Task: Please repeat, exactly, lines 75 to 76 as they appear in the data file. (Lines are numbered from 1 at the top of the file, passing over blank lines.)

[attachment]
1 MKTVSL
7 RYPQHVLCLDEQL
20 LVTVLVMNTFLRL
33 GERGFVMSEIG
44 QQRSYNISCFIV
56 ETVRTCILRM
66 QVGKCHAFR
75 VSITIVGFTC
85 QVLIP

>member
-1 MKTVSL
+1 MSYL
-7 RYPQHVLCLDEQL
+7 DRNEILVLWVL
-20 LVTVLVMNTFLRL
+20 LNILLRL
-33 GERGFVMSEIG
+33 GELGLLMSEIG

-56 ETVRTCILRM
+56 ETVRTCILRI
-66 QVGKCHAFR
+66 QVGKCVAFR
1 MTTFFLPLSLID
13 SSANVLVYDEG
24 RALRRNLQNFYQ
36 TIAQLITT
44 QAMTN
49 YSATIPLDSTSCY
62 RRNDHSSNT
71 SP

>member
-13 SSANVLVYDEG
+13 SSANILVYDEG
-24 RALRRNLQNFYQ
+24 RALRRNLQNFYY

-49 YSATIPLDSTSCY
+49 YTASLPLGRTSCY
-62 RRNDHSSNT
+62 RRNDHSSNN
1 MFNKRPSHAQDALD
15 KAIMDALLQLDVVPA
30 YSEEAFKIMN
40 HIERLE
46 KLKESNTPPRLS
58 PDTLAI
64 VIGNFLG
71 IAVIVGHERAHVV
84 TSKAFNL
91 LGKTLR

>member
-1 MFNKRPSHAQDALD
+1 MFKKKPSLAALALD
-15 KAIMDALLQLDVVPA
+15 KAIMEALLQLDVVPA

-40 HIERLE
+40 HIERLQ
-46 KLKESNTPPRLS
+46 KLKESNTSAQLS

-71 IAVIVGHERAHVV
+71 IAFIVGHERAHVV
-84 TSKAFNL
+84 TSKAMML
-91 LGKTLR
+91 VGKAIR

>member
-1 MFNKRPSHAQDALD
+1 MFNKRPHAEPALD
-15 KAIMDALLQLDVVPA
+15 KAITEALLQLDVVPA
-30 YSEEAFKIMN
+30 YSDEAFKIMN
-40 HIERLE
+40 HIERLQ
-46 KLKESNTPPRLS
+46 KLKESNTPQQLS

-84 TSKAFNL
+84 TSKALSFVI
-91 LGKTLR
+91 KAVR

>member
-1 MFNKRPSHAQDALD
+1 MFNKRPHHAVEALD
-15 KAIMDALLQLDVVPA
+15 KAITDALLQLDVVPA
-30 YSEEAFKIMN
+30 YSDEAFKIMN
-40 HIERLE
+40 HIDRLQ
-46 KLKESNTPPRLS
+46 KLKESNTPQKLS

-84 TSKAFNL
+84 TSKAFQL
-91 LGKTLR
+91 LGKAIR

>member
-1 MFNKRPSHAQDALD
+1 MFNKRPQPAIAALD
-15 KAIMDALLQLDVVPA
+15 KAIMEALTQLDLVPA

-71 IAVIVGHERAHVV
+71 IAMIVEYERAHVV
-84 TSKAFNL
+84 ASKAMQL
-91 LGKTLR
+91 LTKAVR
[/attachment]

+46 KLKESNTPQQLS

-84 TSKAFNL